We have always thought of the problem of monopoly as a problem of size or of markets. We say that Facebook is a monopoly because it is too big, or because it is in the nature of networked markets to reward scale.
But what if the problem of monopoly were really a problem of firm governance?
We don’t hate monopolies in themselves; we hate them for what they do. They charge us higher prices or deliver us lower-quality products. They pay us less or make our jobs harder.
But what a monopolist does is determined not by its size or market position, for these things are just enablers, but rather by how the firm is governed.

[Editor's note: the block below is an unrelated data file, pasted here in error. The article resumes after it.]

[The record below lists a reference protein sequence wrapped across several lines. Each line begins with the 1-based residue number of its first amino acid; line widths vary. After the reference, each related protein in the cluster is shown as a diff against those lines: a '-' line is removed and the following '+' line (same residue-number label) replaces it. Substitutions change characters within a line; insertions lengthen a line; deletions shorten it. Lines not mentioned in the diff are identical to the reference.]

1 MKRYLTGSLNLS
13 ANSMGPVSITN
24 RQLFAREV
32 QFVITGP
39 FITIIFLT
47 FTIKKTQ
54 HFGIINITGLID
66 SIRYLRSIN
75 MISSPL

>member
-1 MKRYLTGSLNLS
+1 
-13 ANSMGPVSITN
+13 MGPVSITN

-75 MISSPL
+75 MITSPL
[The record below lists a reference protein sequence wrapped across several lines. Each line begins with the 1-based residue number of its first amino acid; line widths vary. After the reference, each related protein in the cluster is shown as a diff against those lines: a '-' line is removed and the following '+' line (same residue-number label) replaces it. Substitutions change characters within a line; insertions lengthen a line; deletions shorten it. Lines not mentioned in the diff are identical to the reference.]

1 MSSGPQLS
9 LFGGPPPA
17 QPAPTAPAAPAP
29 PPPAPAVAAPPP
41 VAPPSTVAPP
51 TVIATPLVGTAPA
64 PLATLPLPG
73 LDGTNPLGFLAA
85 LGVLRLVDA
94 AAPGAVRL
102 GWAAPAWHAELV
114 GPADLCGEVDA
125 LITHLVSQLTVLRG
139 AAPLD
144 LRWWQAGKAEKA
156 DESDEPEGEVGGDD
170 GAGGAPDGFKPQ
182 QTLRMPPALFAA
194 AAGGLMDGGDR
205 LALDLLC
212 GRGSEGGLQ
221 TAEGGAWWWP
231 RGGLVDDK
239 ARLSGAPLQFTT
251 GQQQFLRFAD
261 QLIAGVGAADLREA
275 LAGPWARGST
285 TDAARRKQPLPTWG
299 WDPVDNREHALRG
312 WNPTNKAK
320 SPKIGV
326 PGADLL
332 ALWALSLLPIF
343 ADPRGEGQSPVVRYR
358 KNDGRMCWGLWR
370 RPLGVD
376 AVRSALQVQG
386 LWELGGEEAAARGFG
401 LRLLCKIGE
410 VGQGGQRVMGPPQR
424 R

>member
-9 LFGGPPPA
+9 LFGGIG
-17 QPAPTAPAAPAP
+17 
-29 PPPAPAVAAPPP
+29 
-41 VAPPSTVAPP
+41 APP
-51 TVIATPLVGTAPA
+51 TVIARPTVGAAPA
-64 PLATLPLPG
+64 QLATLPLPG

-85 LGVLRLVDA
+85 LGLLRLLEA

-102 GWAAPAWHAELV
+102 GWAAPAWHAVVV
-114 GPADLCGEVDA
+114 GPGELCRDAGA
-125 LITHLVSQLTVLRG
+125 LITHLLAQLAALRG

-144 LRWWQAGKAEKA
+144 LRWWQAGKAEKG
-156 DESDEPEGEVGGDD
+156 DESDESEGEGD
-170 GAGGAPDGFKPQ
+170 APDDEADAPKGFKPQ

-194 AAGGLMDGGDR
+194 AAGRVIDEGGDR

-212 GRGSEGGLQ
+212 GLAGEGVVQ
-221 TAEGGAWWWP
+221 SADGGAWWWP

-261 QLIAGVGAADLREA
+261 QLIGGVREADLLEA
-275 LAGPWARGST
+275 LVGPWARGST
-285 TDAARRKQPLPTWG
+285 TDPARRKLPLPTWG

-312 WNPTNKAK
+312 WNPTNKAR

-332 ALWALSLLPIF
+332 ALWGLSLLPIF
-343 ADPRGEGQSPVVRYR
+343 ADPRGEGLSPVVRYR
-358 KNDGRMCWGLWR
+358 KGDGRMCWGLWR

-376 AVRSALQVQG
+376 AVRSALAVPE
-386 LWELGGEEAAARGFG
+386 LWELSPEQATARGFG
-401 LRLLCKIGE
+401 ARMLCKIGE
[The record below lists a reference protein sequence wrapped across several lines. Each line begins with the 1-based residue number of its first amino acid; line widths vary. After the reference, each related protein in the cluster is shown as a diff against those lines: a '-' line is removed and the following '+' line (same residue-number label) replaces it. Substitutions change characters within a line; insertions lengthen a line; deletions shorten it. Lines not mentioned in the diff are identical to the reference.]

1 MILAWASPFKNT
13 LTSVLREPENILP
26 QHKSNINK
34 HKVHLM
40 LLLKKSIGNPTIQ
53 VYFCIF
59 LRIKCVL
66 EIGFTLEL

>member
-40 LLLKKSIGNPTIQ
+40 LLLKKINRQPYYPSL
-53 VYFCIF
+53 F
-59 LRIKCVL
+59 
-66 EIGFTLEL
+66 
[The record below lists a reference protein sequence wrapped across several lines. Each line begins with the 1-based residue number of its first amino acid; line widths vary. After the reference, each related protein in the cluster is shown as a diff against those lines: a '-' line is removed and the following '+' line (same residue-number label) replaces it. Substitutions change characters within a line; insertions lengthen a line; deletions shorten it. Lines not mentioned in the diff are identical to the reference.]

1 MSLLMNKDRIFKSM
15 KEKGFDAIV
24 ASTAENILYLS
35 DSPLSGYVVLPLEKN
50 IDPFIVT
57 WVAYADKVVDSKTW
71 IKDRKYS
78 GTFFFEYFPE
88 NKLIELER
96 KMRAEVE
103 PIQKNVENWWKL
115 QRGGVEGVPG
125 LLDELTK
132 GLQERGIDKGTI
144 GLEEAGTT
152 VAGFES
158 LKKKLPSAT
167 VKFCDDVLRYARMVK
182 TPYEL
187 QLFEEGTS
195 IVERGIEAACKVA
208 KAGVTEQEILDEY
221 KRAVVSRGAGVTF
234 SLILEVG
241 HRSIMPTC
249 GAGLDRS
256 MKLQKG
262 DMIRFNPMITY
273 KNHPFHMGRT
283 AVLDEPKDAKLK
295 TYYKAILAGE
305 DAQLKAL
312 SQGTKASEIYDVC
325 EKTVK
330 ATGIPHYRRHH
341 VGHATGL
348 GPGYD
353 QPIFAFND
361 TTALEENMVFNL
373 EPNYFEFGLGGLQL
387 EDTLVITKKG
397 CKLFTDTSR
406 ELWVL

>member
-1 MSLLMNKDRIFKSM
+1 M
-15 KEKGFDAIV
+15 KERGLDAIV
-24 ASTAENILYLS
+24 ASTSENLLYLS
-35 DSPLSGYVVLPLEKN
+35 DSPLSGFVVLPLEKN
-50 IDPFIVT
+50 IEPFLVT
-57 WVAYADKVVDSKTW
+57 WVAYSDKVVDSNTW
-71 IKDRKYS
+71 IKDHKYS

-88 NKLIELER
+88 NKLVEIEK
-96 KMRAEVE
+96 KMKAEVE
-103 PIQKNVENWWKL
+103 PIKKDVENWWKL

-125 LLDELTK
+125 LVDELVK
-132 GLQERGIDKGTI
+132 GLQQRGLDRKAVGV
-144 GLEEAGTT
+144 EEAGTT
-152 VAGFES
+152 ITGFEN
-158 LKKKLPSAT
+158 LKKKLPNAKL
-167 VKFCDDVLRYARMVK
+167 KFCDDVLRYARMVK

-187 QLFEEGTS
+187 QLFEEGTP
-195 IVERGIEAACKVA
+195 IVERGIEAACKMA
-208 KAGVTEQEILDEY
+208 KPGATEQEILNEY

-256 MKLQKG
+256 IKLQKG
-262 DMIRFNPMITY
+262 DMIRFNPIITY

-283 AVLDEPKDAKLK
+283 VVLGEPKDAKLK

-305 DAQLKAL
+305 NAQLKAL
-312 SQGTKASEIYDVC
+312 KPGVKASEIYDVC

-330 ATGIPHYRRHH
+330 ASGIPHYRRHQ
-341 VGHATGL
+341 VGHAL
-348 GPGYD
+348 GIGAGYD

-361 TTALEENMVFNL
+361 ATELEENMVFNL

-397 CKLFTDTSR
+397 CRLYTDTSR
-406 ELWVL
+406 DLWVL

The reason a monopolist chooses to charge a monopoly price, rather than the competitive price that it could still charge notwithstanding its monopoly power, has to do with monopoly of a different kind—not of markets, but of the boardroom. For a monopolist to exploit us, the firm’s board must be dominated by an interest or interests that are antagonistic to our own.
That is because, as I argue in a forthcoming book chapter, if all of a monopolist’s potential victims were to have a say in the firm’s governance—thereby breaking the monopoly in governance—then the monopolist would charge competitive prices notwithstanding its power to do otherwise.
Woodcock, Ramsi, "The Real Monopoly Is in the Boardroom" (2021). Law Faculty Popular Media. 58.